BACKGROUND After hundreds of years of a consistent business model, the process of how authors, publishers, book manufacturers and retailers profit from the sale of books literally turned upside down starting in the early 1980s. The first disruption occurred in the 1980s with the creation of mass book retailers. Notably, Barnes & Noble and Borders created massive destina -tion stores, with inventories on average 10 to 20 times greater than independent booksellers coupled with in-store cafés encouraging patrons to linger. Their control over book sales and corresponding pur -chasing power caused the demise of many local independent retailers that could not compete against the selection and prices offered by these big box retail -ers. More critical, their information technology systems provided deep insight into purchasing patterns on a nearly real-time basis, enabling these big box retail -ers to dictate to the publishers the type of books they wanted to sell rather than enabling the publish -ers to control the type of books they promoted.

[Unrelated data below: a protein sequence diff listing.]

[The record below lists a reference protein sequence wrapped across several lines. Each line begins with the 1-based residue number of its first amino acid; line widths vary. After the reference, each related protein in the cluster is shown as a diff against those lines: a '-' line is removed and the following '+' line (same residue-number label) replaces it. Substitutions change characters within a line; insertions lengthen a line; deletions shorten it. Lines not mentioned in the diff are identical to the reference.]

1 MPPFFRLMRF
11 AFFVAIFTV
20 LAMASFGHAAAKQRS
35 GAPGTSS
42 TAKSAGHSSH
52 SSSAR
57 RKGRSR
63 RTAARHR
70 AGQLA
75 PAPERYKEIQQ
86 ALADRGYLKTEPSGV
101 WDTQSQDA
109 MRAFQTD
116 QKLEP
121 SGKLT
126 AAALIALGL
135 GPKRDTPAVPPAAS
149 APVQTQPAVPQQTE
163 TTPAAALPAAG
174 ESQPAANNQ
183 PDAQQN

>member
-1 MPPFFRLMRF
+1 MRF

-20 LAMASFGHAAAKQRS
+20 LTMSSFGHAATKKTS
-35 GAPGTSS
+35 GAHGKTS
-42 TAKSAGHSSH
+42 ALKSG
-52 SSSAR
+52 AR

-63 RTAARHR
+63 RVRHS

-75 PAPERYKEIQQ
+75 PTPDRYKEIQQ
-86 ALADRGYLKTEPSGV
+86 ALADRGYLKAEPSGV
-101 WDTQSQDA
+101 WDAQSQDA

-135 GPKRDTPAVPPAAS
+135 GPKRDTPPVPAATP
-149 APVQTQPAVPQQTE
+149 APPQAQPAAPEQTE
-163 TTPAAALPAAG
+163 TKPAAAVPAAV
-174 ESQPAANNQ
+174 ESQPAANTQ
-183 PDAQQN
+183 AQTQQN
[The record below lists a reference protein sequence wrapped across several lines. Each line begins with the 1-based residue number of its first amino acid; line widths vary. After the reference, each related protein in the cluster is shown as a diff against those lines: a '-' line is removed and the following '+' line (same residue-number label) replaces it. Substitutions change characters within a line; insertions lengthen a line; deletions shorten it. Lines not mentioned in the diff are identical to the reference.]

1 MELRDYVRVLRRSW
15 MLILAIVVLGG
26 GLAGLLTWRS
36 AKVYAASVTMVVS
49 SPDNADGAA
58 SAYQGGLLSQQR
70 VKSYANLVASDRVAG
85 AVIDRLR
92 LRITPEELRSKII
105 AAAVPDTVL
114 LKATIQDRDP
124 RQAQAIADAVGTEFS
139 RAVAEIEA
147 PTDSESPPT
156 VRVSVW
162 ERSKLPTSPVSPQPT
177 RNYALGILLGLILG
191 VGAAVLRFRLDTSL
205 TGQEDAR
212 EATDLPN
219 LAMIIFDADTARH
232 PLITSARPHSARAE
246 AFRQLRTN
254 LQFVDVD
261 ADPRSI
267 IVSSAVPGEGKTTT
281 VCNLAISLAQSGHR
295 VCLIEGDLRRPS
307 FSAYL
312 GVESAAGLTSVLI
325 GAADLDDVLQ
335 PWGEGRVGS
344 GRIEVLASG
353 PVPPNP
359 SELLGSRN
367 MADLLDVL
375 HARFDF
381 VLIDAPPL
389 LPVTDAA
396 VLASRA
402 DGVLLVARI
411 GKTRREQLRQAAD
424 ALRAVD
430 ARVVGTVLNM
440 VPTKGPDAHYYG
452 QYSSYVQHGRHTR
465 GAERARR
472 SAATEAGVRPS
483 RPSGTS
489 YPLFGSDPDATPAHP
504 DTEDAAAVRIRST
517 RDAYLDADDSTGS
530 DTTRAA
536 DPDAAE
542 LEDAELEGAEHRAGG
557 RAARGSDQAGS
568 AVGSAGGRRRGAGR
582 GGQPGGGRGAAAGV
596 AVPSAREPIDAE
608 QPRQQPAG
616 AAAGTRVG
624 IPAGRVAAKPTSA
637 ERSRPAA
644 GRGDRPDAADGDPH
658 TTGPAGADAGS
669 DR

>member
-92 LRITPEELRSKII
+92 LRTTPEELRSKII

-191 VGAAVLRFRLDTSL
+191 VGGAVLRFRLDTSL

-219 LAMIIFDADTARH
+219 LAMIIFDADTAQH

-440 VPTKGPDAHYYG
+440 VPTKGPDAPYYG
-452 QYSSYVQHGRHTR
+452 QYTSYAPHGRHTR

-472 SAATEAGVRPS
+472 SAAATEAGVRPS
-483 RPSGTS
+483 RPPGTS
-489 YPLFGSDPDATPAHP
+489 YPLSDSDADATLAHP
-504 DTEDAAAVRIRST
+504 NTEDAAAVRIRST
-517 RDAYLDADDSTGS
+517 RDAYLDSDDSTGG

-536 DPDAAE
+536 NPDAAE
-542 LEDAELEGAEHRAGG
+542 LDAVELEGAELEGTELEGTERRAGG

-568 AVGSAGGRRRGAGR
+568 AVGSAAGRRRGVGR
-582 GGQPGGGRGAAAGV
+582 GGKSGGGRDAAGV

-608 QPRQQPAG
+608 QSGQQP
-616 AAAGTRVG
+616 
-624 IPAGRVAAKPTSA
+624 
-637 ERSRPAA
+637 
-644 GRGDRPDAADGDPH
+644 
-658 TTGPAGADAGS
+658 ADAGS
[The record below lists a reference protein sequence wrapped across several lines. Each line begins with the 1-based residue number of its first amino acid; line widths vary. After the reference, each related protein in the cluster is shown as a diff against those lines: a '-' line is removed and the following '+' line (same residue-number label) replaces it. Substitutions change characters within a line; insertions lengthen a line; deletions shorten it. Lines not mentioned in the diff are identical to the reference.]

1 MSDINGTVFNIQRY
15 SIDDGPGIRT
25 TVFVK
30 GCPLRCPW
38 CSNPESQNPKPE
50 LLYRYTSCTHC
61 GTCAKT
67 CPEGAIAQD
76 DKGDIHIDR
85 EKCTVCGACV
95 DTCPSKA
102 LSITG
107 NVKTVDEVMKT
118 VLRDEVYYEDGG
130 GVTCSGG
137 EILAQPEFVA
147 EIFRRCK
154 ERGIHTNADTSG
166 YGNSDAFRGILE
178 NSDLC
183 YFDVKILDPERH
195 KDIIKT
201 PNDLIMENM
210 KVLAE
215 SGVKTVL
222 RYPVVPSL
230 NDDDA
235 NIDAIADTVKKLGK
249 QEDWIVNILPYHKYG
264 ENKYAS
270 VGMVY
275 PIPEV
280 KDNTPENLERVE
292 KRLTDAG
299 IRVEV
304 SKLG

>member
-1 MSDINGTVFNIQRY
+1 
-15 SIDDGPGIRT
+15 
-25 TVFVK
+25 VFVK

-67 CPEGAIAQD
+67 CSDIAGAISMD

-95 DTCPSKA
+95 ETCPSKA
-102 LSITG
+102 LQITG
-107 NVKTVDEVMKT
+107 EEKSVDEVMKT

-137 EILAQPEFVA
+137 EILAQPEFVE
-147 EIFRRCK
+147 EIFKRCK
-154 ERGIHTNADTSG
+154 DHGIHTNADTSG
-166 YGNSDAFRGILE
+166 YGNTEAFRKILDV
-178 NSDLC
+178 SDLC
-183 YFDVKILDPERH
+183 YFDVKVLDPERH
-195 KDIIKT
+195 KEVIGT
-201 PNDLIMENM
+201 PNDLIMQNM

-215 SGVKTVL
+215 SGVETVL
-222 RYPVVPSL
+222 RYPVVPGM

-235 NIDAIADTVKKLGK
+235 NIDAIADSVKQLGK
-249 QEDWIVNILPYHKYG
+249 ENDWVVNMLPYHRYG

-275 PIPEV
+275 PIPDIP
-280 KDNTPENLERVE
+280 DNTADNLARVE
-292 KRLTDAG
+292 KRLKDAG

The second disruption occurred in the late 1990s as Internet commerce became entrenched as a pow -erful inventory control and consumer convenience alternative to physical shopping in brick and mortar stores. This shift in consumer control and prefer -
ence for online retailers accelerated during and after the 2008/2009 great recession, leading to further collapse of not only remaining independent book -sellers but also a notable big box book retailer.
The third disruption occurred in the early 2000s, as digital printing of books enabled micro-runs fueling the self-publishing industry. Self-publishing started to shift control over the value chain back to the authors, often bypassing and cutting out publishers altogether.
4The Evolution of the Book Industry: Implications for U.S. Book Manufacturers and Printers
Control shifting to hyper-efficient on-line retailers with large social media influence
Distracted by other forms of electronic cont